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Technical report
peer-reviewed

## Development of a Three-dimensional Printed Emergent Burr Hole and Craniotomy Simulator

### Abstract

Patients with a traumatic head injury (THI) require immediate surgical intervention, as rapidly expanding intracranial hematomas can be imminently life-threatening, not permitting transfer time to neurosurgical care in a tertiary care center. In rural and remote areas, where neurosurgeons may not be readily available, surgical intervention by Community General Surgeons (CGS) may be required. Currently, the CGS in Newfoundland and Labrador (NL) do not have access to, or have experience training with, an emergent burr hole/craniotomy (EBHC) simulator. One of the barriers is the availability of inexpensive and reliable simulators to practice these skills. Therefore, a low-cost, three-dimensional (3D) printed EBHC simulator was designed and 3D-printed by MUN Med 3D (St John's, NL).

The aim of this technical report is to assess the need for such simulator in rural and remote healthcare centers and report on the iterative development of the EBHC simulator. The 3D-printed EBHC simulator developed by MUN Med 3D was utilized during a general surgery workshop at the 26th Annual Rural and Remote Medicine Conference in St. John’s, NL. A total of six 3D-printed EBHC simulators were provided for the hour and a half workshop. At the end of the workshop, 16 participants were asked to provide feedback on the need for this simulator in their rural or remote environment as well as feedback on the physical attributes. The feedback received from the participants was overall positive, informative, and supported the need for the 3D-printed EBHC simulator.

### Introduction

Patients with a traumatic head injury (THI), such as an expanding epidural hematoma (EDH) or subdural hematoma (SDH), require urgent operative intervention to relieve pressure on the brain and control hemorrhaging [1]. In rural and remote areas, where neurosurgeons may not be readily available, surgical intervention by Community General Surgeons (CGS) may be required [2-4]. For a THI, immediate surgical intervention is essential, as rapidly expanding intracranial hematomas can be imminently life-threatening, not permitting transfer time to neurosurgical care in a tertiary care center [1]. In a case where a patient presents with an EDH or SDH, a CGS is confronted with a difficult decision: operate, in undesirable circumstances in teleconsultation with a neurosurgeon, or transfer the patient to a tertiary care center with the potential for adverse consequences due to delay of care.

While evidence shows that the early decompression and hematoma evacuation of an EDH or SDH improves patient outcomes [1,5-9], Donovan et al. [8] suggest that it is best for this emergency procedure is treated by experienced neurosurgeons in a medical facility equipped with a computed tomography (CT) scanner. In addition, Rinker et al. [1] note that an inexperienced surgeon may encounter difficulties with the emergency burr hole craniotomy and that well-intentioned efforts may actually delay transfer to an experienced neurosurgeon. However, this optimal surgical environment is not readily available in several rural hospitals, as they may not have access to CT scanners and/or have a neurosurgical presence. Therefore, the next best scenario is for a trained-to-proficiency CGS to assess the emergency situation in teleconsultation with a neurosurgeon. If surgical intervention is deemed appropriate due to time-sensitivity, the trained-to-proficiency CGS, remotely assisted by a neurosurgeon, may perform the procedure in a timely matter to prevent progressive neurological impairment or possible death of the patient [1] followed by an emergent transfer to a facility with a neurosurgeon.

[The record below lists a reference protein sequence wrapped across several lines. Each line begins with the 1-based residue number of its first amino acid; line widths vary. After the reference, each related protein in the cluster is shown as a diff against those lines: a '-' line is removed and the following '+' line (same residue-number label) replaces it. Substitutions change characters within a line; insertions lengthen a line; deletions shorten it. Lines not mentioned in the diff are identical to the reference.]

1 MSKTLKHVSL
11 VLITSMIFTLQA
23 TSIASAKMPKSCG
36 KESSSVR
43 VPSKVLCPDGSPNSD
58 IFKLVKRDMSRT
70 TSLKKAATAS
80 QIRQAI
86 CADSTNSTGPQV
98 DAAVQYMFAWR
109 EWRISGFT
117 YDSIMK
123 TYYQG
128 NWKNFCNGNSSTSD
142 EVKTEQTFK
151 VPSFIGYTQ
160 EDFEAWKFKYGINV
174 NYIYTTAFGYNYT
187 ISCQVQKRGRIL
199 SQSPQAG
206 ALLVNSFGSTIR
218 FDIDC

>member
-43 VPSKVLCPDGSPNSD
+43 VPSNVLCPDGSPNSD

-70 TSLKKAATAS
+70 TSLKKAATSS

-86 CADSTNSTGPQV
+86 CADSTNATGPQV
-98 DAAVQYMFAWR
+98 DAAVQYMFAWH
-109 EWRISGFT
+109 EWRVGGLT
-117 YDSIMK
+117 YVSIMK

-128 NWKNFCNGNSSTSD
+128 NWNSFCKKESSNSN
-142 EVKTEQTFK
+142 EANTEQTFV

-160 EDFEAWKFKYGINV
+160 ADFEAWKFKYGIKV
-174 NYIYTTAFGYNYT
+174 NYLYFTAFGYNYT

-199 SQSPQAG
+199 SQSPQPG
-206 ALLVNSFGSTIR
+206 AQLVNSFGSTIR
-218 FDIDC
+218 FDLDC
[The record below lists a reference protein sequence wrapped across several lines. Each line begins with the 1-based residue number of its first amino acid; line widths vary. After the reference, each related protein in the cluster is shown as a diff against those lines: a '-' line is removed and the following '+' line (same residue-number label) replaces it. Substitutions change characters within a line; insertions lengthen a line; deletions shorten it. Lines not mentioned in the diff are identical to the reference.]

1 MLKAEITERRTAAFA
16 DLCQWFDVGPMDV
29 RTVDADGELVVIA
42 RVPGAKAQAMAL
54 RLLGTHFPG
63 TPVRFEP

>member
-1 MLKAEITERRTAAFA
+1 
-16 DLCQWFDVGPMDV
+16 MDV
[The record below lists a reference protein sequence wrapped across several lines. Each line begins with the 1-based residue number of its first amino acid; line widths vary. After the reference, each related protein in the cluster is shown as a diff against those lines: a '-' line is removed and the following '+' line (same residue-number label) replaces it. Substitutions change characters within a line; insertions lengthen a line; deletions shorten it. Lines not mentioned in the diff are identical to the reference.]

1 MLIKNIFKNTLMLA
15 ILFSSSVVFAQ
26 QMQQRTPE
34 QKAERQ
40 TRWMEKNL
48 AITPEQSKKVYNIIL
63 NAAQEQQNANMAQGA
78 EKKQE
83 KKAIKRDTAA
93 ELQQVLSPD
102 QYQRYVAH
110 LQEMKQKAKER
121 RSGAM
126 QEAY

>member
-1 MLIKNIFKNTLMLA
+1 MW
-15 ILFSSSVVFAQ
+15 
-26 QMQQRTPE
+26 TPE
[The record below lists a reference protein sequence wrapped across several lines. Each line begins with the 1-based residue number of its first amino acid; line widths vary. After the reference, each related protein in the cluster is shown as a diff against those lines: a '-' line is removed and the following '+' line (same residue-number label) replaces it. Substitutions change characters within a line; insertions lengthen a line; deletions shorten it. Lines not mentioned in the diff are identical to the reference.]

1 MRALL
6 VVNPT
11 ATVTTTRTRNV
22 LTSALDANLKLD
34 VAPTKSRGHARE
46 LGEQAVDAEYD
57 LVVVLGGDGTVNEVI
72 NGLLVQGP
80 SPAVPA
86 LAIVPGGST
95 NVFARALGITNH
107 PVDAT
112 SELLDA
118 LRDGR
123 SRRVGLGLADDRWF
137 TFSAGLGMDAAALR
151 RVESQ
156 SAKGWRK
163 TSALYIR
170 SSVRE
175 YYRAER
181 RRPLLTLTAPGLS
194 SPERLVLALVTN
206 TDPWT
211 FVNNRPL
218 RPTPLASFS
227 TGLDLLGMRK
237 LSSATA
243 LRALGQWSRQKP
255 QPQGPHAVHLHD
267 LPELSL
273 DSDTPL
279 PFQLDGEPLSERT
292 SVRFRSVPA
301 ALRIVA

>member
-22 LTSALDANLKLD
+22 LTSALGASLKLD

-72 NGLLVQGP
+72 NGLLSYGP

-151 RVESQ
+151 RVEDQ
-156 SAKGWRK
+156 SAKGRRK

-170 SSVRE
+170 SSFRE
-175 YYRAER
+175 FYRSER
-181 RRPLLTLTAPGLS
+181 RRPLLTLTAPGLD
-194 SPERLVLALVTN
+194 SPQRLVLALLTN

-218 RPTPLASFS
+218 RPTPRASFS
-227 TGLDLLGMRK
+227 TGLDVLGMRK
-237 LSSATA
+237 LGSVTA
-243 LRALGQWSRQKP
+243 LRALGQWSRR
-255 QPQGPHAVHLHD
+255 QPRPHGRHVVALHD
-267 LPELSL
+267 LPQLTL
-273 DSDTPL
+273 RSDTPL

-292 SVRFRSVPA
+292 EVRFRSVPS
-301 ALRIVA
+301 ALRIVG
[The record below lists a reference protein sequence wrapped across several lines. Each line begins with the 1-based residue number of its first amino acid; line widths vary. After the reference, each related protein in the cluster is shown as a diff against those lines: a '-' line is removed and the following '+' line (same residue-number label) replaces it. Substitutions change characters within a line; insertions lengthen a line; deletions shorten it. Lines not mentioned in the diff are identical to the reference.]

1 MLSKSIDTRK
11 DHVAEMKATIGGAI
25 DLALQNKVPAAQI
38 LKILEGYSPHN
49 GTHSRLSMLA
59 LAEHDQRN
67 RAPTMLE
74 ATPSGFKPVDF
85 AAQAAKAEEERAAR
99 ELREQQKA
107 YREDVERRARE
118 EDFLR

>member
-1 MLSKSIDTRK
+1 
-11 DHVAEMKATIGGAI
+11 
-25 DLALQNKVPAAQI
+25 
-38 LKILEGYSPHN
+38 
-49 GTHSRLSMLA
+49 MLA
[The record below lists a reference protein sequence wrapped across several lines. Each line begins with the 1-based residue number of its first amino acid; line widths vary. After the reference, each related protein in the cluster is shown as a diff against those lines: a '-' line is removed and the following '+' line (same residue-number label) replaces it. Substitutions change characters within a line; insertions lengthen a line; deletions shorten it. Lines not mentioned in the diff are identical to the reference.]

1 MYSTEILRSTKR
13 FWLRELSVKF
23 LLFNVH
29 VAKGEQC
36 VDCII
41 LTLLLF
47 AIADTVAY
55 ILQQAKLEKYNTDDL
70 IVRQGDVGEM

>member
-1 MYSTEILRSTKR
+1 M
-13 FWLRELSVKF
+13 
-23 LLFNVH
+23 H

Since there are currently a small number of clinical encounters for CGSs to develop skills related to decompression and hematoma evacuation of an EDH or SDH (personal communication with Dr. Darrell Boone and Dr. Michael Parsons), simulation may provide a good training platform to augment the transition from an inexperienced to a trained-to-proficiency CGS. To date, simulation has become an excellent addition to healthcare education, as it promotes skill acquisition and maintenance through hands-on experience [1]. Simulation has been shown to increase the competency and confidence of individuals through the rehearsal of high acuity, low occurrence (HALO) procedural skills, resulting in a reduction of errors [10]. However, currently, the CGSs in rural and remote areas of Newfoundland and Labrador (NL) do not have access to or have experience training with, an emergent burr hole/craniotomy (EBHC) simulator (personal communication with Dr. Darrell Boone and Dr. Michael Parsons). Therefore, the first time they are likely to encounter this situation will be in the emergency setting, highlighting the fact that the CGS need to be skilled but, in most cases, lack the opportunity to develop and maintain these skills.